06/11/2019 09:47 EDT

5 Things To Know In Business Today: NDP Takes On The Telecoms

Canada kind of sucks at this free trade thing; the U.S. faces a record labour shortage.

Pail Chiasson/The Canadian Press

Jagmeet Singh vs. Big Telecom

The federal NDP have unveiled a telecom policy that calls for a cap on cellphone bills and the establishment of a “Telecom Consumers’ Bill of Rights” as part of an effort to limit how much Canadians spend on calling, texting and surfing. “Telecom companies are making billions of dollars on the backs of Canadian families. It doesn’t have to be this way,” party leader Jagmeet Singh said in a statement. The NDP plan also promises to “put an end to the egregious and outrageous sales and services practices of the telecom companies.” Canada is known for its high telecom costs and its very profitable wireless sector, which makes more money for every gig of data sold than telecoms anywhere else.

Watch: Canadians, here’s why your cellphone bills are so insanely high. Story continues below.

Are Canada’s trade deals making the trade deficit worse?

Canada has signed on to a number of trade deals in recent years, but Canadians seem to be doing much of the buying, and not much of the selling. The CPTPP trade deal, which gives Canada duty-free access to 10 Pacific Rim countries, came into force this year, and in the first four months, exports to those countries fell while imports grew, National Bank of Canada economist Krishen Rangasamy said in a recent client note. Meanwhile, imports from the European Union have grown three times as fast as exports since that trade deal came into force in 2017. “How well is Canada exploiting its trade deals? Not very well,” Rangasamy concluded. But before we go blaming ourselves, it’s worth noting that the recent spate of tariff wars is wreaking havoc on global trade patterns.

National Bank Financial

Canada’s job market isn’t the only one kicking butt

Canada’s jobless rate hit 5.4 per cent in May, the lowest in comparable records going back to 1976, but our neighbours to the south are no slouches when it comes to job creation. In a stark illustration of how strong the U.S. labour market is, the Wall Street Journal reports that the number of job openings in the U.S. now outnumbers the number of job-seekers by the largest number on record. There were 7.449 million unfilled jobs at the end of April, and 5.824 million people looking for work. Part of the issue (both in the U.S. and Canada) is baby boomers leaving the workforce as they age. Canada has responded to the labour shortage by increasing immigration levels. It’s unlikely the Trump administration will follow suit.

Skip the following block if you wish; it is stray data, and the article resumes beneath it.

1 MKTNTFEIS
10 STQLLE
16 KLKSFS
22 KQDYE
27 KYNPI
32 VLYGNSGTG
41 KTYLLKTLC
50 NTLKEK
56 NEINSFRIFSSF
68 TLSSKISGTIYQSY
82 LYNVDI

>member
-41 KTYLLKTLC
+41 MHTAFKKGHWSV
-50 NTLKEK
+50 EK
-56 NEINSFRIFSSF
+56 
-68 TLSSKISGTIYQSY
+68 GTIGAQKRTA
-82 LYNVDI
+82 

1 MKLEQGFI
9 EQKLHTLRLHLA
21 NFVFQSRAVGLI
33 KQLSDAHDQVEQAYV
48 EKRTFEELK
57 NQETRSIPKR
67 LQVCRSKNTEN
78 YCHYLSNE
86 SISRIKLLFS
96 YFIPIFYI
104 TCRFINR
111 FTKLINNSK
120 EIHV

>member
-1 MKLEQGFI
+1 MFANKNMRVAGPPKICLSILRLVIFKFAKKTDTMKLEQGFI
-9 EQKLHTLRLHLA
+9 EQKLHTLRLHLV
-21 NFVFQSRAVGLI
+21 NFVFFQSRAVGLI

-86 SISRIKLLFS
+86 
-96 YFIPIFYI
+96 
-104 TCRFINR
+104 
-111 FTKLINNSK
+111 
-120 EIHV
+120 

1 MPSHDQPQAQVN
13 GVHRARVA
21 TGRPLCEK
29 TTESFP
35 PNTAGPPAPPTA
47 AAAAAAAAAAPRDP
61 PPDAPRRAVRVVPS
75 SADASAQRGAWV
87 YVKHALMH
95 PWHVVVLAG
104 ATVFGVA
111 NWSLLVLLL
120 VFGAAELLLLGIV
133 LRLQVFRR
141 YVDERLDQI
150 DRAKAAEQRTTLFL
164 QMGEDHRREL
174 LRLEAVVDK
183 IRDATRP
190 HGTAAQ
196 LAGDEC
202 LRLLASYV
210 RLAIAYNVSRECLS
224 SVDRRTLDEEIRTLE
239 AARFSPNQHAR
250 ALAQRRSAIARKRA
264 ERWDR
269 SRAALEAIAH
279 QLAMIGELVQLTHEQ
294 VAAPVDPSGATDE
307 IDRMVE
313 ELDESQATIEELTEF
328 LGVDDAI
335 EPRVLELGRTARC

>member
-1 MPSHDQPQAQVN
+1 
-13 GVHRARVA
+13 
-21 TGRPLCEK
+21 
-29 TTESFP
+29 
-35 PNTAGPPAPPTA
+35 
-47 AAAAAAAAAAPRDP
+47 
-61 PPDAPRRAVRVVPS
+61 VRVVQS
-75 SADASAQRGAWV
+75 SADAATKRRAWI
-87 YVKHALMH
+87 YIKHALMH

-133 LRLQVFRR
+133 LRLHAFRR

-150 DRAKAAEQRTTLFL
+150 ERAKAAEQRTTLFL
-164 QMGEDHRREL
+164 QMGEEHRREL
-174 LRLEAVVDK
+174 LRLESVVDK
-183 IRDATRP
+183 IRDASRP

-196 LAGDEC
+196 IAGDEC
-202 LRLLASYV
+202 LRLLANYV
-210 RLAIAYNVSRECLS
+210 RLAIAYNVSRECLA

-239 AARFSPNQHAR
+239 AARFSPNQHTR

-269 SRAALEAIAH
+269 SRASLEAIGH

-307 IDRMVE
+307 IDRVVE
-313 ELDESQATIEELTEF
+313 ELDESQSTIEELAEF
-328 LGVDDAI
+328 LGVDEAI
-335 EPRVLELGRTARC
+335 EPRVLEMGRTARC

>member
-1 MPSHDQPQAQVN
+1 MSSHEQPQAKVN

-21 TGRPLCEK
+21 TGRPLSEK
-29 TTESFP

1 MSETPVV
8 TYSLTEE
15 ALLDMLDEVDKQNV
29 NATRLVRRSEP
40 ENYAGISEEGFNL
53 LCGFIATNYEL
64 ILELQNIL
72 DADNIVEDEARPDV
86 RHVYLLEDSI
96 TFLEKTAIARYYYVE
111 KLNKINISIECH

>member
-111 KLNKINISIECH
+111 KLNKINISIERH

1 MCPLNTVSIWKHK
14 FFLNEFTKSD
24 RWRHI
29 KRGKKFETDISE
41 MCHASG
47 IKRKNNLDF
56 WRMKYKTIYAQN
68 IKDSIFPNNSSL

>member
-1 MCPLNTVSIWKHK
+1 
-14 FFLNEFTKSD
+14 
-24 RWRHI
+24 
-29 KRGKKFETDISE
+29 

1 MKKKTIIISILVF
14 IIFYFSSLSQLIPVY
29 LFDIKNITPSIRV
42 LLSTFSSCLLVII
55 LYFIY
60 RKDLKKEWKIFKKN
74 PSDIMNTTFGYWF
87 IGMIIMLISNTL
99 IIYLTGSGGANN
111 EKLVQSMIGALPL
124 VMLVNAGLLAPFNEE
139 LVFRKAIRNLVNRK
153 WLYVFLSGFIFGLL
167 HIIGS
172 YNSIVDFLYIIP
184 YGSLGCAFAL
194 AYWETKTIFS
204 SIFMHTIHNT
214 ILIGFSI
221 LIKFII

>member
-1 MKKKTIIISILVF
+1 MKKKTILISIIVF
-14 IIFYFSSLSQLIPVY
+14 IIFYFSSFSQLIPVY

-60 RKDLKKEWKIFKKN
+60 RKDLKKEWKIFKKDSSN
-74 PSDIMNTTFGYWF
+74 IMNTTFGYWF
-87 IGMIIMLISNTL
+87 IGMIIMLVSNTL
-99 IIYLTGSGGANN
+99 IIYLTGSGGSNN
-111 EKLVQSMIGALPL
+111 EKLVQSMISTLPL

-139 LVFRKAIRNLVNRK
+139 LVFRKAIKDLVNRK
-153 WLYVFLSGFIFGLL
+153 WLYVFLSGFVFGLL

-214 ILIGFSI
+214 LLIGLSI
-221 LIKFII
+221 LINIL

CIBC predicts interest rates are coming down

Strong job numbers or not, signs are mounting that the U.S. economy is slowing, and investors in the bond markets are now betting that the U.S. Federal Reserve is going to cut interest rates twice this year to stimulate growth. If Canada doesn’t follow suit, this will cause the loonie to rise, CIBC senior economist Avery Shenfeld wrote in a client note. A rising loonie would be bad for the country’s already unimpressive trade situation (see above), so the Bank of Canada will likely follow suit and cut rates itself, Shenfeld predicted. That prediction goes against what many other prominent analysts are saying: That the Bank of Canada will stand pat on rates in the coming months. If CIBC’s prediction is correct, Canadians could see even lower mortgage rates, which have already hit two-year lows.

The ‘R’ word keeps coming up

You can’t spend much time scanning the Canadian news headlines without the word “recession” coming up these days, but so far it’s mostly talk. The latest talk, telegraphed by the Globe and Mail, involves an RBC economist declaring that Canada will have it much worse than the U.S. in the next recession, basically because Canadians are carrying a lot more debt and so have less of a financial cushion if things go wrong. Meanwhile, real estate blog Better Dwelling notes that residential investment in Canada (meaning construction, renovation and ownership transfer) has shrunk for the fifth quarter in a row. In country as dependent on real estate for economic growth, that typically signals recession, Better Dwelling asserts. Given all this, couldn’t say we blame you if you switch back to Raptors coverage.